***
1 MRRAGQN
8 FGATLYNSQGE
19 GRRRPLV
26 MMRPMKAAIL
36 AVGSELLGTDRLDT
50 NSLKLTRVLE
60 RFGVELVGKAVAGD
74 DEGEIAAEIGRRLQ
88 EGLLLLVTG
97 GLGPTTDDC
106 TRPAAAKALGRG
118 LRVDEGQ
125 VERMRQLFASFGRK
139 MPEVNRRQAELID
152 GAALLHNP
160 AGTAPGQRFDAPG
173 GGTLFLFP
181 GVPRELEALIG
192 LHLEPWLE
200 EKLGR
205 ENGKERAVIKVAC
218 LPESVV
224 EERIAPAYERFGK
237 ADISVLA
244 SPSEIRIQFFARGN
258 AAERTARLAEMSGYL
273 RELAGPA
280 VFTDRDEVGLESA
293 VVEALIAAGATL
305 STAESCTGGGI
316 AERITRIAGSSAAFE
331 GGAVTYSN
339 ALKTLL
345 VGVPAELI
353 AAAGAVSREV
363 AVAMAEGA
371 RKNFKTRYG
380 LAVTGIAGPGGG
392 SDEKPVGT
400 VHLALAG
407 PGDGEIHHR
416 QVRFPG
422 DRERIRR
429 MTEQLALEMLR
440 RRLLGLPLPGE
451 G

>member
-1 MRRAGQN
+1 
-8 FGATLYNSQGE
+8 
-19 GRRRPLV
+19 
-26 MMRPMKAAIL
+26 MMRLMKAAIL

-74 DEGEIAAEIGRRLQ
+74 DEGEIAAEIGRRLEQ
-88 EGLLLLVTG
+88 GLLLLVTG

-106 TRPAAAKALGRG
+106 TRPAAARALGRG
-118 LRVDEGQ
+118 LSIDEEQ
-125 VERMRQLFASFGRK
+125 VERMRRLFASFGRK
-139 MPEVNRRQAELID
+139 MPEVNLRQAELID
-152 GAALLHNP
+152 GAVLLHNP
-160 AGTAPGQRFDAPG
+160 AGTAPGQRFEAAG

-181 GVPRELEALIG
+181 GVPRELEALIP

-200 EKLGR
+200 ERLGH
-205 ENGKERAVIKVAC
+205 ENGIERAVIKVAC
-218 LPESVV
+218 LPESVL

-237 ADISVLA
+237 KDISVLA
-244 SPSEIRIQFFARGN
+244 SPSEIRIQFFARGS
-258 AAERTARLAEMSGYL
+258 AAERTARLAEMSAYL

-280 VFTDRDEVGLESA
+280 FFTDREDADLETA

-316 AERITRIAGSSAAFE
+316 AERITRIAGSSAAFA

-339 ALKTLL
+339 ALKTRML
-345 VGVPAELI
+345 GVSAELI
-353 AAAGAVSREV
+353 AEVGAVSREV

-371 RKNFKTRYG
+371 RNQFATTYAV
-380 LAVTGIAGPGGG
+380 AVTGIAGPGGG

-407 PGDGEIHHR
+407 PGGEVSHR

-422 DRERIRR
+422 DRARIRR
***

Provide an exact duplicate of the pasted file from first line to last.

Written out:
1 MRRAGQN
8 FGATLYNSQGE
19 GRRRPLV
26 MMRPMKAAIL
36 AVGSELLGTDRLDT
50 NSLKLTRVLE
60 RFGVELVGKAVAGD
74 DEGEIAAEIGRRLQ
88 EGLLLLVTG
97 GLGPTTDDC
106 TRPAAAKALGRG
118 LRVDEGQ
125 VERMRQLFASFGRK
139 MPEVNRRQAELID
152 GAALLHNP
160 AGTAPGQRFDAPG
173 GGTLFLFP
181 GVPRELEALIG
192 LHLEPWLE
200 EKLGR
205 ENGKERAVIKVAC
218 LPESVV
224 EERIAPAYERFGK
237 ADISVLA
244 SPSEIRIQFFARGN
258 AAERTARLAEMSGYL
273 RELAGPA
280 VFTDRDEVGLESA
293 VVEALIAAGATL
305 STAESCTGGGI
316 AERITRIAGSSAAFE
331 GGAVTYSN
339 ALKTLL
345 VGVPAELI
353 AAAGAVSREV
363 AVAMAEGA
371 RKNFKTRYG
380 LAVTGIAGPGGG
392 SDEKPVGT
400 VHLALAG
407 PGDGEIHHR
416 QVRFPG
422 DRERIRR
429 MTEQLALEMLR
440 RRLLGLPLPGE
451 G

>member
-1 MRRAGQN
+1 
-8 FGATLYNSQGE
+8 
-19 GRRRPLV
+19 
-26 MMRPMKAAIL
+26 MMRLMKAAIL

-74 DEGEIAAEIGRRLQ
+74 DEGEIAAEIGRRLEQ
-88 EGLLLLVTG
+88 GLLLLVTG

-106 TRPAAAKALGRG
+106 TRPAAARALGRG
-118 LRVDEGQ
+118 LSIDEEQ
-125 VERMRQLFASFGRK
+125 VERMRRLFASFGRK
-139 MPEVNRRQAELID
+139 MPEVNLRQAELID
-152 GAALLHNP
+152 GAVLLHNP
-160 AGTAPGQRFDAPG
+160 AGTAPGQRFEAAG

-181 GVPRELEALIG
+181 GVPRELEALIP

-200 EKLGR
+200 ERLGH
-205 ENGKERAVIKVAC
+205 ENGIERAVIKVAC
-218 LPESVV
+218 LPESVL

-237 ADISVLA
+237 KDISVLA
-244 SPSEIRIQFFARGN
+244 SPSEIRIQFFARGS
-258 AAERTARLAEMSGYL
+258 AAERTARLAEMSAYL

-280 VFTDRDEVGLESA
+280 FFTDREDADLETA

-316 AERITRIAGSSAAFE
+316 AERITRIAGSSAAFA

-339 ALKTLL
+339 ALKTRML
-345 VGVPAELI
+345 GVSAELI
-353 AAAGAVSREV
+353 AEVGAVSREV

-371 RKNFKTRYG
+371 RNQFATTYAV
-380 LAVTGIAGPGGG
+380 AVTGIAGPGGG

-407 PGDGEIHHR
+407 PGGEVSHR

-422 DRERIRR
+422 DRARIRR